Good afternoon, friends!
I’m getting ready to have our Curriculum Night (a night where parents come in to listen to me tell them how
hard exciting the year is going to be! LOL) but I thought I’d share something we did today- it was too fun!
We’re about half way into our Native Americans unit, and my kids are LOVING interactive notetaking. This is a strategy that I’ve adapted from some training I’ve had – I took bits and pieces that I liked, and that WORKED for me last year (all of my kids passed the state Social Studies test!) – don’t we all do that?? I start it right from the beginning because I have quite a few low readers. The students glue down the passage that I give them (always about the SS or Science topic) on the right side of their notebook, and they do all of their work on the left. The students box each paragraph in a different color, then read the first paragraph quietly to themselves. At this point, either I read, or a volunteer reads the first paragraph aloud. This way, students who weren’t able to fully read it can now hear it. Once the first paragraph is read, I ask if there are any words that they didn’t understand or need more explanation on- we call these “cloudy words” and they actually draw a little cloud around them. We do our best to use context clues to figure it out- sometimes I just have to tell them. Then, we pull out the main idea of the paragraph- and we DRAW it. We also write phrases, but there are NO full sentences being written, just words and drawings. Each paragraph gets drawn/labeled with the color they used to put the box around it. That way, if they have any question about what they drew or wrote, they can go back to THAT paragraph and see what it was.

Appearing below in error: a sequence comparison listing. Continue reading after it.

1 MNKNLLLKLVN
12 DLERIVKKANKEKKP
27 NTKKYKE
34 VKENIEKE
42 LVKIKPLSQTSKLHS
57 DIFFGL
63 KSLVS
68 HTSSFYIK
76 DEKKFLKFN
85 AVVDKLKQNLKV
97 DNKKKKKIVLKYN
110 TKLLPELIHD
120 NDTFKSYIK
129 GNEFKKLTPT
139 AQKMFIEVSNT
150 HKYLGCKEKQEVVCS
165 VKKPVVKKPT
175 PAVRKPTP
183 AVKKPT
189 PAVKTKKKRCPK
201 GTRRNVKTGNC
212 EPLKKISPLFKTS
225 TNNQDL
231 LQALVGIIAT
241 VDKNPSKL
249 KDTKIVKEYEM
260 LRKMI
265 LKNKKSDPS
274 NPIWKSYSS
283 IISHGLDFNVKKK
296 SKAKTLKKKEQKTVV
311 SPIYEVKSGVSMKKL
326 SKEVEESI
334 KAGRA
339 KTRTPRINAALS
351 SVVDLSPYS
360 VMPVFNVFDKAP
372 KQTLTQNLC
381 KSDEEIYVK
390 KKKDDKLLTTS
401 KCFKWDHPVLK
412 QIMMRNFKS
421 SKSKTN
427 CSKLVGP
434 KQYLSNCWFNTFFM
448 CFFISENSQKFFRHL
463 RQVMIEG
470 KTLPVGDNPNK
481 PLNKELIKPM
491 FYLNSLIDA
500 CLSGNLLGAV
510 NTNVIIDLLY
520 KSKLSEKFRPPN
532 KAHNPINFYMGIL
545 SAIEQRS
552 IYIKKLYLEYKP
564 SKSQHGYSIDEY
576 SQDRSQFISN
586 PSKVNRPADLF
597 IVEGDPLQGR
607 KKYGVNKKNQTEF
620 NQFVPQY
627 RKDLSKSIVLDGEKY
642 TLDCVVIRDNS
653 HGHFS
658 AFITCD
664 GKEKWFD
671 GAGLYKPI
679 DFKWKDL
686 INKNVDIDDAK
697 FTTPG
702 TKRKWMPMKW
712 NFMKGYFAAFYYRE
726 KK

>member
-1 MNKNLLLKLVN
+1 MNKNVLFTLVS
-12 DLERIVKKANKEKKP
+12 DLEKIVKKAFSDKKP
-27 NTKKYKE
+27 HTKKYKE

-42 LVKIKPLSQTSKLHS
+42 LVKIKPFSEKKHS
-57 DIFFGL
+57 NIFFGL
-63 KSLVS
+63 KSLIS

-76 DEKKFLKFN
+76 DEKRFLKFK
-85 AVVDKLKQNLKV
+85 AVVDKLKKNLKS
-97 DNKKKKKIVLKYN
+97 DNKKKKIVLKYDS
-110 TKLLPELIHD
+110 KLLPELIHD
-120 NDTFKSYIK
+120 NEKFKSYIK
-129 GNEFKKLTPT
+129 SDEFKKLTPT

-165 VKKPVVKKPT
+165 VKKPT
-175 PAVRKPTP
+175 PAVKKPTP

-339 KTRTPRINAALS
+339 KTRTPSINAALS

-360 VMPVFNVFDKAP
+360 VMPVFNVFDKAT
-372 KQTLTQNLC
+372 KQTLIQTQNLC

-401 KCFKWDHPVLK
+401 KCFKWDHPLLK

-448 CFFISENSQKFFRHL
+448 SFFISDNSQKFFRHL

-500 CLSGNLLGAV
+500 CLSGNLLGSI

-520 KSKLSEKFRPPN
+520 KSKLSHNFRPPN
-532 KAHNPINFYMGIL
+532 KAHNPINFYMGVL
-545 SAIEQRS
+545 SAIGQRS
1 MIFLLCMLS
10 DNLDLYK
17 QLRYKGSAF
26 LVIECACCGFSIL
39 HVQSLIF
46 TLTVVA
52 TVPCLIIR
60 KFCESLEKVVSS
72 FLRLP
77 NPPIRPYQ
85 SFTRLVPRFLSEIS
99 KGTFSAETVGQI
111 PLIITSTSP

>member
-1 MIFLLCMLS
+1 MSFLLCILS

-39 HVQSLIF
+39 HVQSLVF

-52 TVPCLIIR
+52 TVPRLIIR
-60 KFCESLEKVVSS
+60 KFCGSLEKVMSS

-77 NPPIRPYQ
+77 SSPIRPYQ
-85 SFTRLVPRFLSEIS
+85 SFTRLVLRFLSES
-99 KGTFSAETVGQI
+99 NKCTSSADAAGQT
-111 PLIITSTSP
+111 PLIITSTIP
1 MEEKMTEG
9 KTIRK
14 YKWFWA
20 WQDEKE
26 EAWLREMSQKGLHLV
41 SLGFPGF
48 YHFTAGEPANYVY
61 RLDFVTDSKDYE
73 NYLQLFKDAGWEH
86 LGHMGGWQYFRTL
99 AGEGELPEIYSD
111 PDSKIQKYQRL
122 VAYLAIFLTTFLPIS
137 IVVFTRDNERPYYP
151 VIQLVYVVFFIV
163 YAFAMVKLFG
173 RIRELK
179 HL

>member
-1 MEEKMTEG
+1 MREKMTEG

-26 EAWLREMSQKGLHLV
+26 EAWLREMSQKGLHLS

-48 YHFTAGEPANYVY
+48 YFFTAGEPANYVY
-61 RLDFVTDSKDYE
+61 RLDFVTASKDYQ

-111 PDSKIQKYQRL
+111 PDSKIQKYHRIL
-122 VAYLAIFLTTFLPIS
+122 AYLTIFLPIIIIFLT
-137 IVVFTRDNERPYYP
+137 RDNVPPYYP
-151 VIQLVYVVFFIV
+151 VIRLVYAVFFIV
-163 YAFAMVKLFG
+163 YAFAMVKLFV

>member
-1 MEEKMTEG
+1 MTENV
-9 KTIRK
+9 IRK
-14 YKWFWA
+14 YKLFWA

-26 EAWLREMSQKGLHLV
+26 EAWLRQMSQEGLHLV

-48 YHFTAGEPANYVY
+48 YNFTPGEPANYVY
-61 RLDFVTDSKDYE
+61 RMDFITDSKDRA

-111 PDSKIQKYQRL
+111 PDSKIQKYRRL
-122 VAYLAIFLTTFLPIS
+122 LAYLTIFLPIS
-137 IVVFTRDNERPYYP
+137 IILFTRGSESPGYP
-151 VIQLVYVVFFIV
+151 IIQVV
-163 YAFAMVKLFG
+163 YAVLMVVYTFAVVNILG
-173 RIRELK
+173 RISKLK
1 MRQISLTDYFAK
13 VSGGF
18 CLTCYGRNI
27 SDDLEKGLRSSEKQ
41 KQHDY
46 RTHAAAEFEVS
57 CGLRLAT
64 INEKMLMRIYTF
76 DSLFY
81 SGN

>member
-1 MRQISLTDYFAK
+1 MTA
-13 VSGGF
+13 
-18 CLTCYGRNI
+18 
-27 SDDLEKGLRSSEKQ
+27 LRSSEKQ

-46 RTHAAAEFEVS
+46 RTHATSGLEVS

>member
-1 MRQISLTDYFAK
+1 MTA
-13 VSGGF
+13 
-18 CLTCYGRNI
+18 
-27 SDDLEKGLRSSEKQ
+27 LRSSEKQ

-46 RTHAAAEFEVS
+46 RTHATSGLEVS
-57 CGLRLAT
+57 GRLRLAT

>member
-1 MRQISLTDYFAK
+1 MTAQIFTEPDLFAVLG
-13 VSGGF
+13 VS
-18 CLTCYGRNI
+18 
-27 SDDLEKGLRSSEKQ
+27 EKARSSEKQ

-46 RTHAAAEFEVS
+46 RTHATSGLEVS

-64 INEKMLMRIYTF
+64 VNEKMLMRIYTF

This is a very helpful summarizing tool- I have them tell the person sitting across from them what they “wrote” by forming sentences out of the pictures and phrases (almost like they are telling a story). They take turns doing this so, not only are they saying it, but they are also hearing it. It’s also a great tool to help them study- they aren’t just re-reading a passage I gave them- they are “reading” what they wrote and drew about it. Being able to visualize the text is so important!
And since we learned about the Kwakiutl tribe, and we learned they had totem poles outside of their homes to tell the story of their family, we made totem poles to tell the story of OUR family! 🙂 They are proudly on display for our parents to see tonight!
The page I used came from Frank Schaffer Publications… you know I’d share it if I could!! It was great, because it explained the meaning of each of the animal symbols.
Go link up with Holly for Tried It Tuesday, or just go check out what everyone else is doing! :o)
Also, check out some other great Social Studies ideas over at Fifth in the Middle!